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Metasynthesis of Patient Attitudes Toward Bone Densitometry.
Seaman AT, Steffen M, Doo T, Healy HS, Solimeo SL. Metasynthesis of Patient Attitudes Toward Bone Densitometry. Journal of general internal medicine. 2018 Oct 1; 33(10):1796-1804.
Bone densitometry (e.g., dual-energy X-ray absorptiometry or "DXA") is strongly associated with osteoporosis treatment; however, rates of DXA are low. While studies have demonstrated a continued need for primary care provider education on the role of DXA in preventive care, little is known about the role of patient attitudes toward DXA. This review's purpose is to synthesize the evidence about the effects of patient perceptions and experiences of DXA on osteoporosis prevention.
A metasynthesis was conducted of English language, peer-reviewed publications, searching relevant databases: MEDLINE, CINAHL, Web of Science Social Science Citation Index, PsycINFO, and Sociological Abstracts. Identified articles' quality was appraised using the Critical Appraisal Skills Programme (CASP) Qualitative Checklist, and an iterative process of data evaluation, integration, and synthesis was used to develop the findings.
Thirteen articles from ten studies were identified, composing an aggregated sample of 265 people (231 women). Participant attitudes toward screening ranged from receptive to ambivalent to concerned about results. Participants' understandings of DXA and its role in clinical care were limited. Knowledge of osteoporosis was also partial and influenced by lay sources, the media, and health care providers. Primary care providers strongly influenced participant behavior, especially if participants had a more passive approach to health care. Participants reported less concern about expected barriers of health care access and cost.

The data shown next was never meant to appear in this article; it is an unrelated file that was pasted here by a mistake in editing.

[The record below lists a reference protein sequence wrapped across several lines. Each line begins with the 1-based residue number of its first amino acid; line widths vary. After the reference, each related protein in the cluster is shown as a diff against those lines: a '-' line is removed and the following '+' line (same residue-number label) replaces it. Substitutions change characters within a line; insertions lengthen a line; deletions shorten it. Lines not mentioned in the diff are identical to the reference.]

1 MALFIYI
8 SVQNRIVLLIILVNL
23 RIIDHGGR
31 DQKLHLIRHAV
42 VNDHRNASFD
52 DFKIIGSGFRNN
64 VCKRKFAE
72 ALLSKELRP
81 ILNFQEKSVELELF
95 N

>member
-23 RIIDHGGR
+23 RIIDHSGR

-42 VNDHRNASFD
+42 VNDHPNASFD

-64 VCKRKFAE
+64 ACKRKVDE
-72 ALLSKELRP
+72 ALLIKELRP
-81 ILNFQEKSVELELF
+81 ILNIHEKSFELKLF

Minimal knowledge exists of patient perceptions and experiences of DXA among those who are fracture naïve: Prior research has focused primarily on secondary fracture prevention contexts. Our metasynthesis reveals patients' significant reliance, given their limited risk appraisal and knowledge, upon primary care providers in decision-making. We urge colleagues to conduct qualitative research on DXA barriers among general primary care population in order to facilitate health care delivery systems better equipped to diagnose and treat patients before their first fracture.